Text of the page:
Monday, June 17, 2013

Teaching LIke a Pirate


So, a few months ago, I started hearing a lot about this book - Teach like a Pirate - on Twitter.  I decided to check it out, and I got my hands on a copy.  Two days later, I finished reading it.  

This was unprecedented for me.  I had never read a "teacher" book in only two days before.  Usually, it takes at least a week, even during the summer.  Sometimes much longer.  But I found this book to be both readable and short.  Mr. Burgess isn't as engaging and quirky as someone like Tom Romano or Barry Lane, but I still finished his book much faster than those other guys.  

Another surprise?  It was useful.  And not just in a theoretical way.  I know that I enjoy reading books that help me understand instruction or engagement better, but this provided helpful tools for planning engaging instruction that I could use the following day.  

This is starting to feel too much like a paid endorsement, so let me summarize what I don't like about the book:
  • Many of the strategies suggested focus on delivery of lectures or content.  It often feels like "sage on the stage" paradigm stuff.  
  • Not enough of the book seems to focus on ways to get the students taking control and responsibility.  
  • It sometimes feels like a "one size fits all," "all my kids are the same," "let's teach everyone the same way" thing.  Not always.  
Perhaps these are my biases coming through, as a middle school teacher reading a book written by a high school content-area teacher (Burgess teaches history).  Perhaps these things are there and I'm not seeing or remembering them.  And perhaps these things are not the point of the book, really, so it might not be fair to fault the book for not including everything about everyone.  After all, the book focuses on engagement, and apart from the above, it does so quite well.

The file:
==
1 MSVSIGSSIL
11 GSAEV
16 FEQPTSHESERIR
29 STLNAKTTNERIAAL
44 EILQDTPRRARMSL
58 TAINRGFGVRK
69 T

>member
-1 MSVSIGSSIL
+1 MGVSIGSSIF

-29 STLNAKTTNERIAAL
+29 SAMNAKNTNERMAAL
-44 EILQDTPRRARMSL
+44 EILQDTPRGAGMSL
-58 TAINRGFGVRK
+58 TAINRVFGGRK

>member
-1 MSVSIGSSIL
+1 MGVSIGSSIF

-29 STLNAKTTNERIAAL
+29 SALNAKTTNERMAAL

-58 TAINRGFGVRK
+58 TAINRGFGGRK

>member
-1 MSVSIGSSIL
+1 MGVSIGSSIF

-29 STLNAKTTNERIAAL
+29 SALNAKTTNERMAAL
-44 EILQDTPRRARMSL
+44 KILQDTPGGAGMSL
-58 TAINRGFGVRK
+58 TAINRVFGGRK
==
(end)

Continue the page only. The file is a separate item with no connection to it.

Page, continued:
Perhaps the most valuable section, for me, was his discussion of how he encourages his own creative ideas.  I learned a lot from reading about this, and I continued that study beyond the book.  

Some time after reading and enjoying the book, I found the #tlap hashtag and book discussions.  I also found the author participating in these book discussions (as @burgessdave).  I met a lot of great people as I continued to show up for these chats, and I really learned to look forward to this hour of discussion of engaged, passionate teaching with a growing group of dedicated, connected teachers.  

I just finished participating in a very large (hundreds of teachers from all over the country), very productive (almost 2,000 tweets in one hour) chat centered around a book study of this book.  Chicago-area teacher Paul Solarz is moderating this chat - (http://psolarz.weebly.com/tlap.html), and I'm looking forward to participating more.  

I think it's one of the best educational Twitter chats out there, and I encourage everyone who is interested to participate.  
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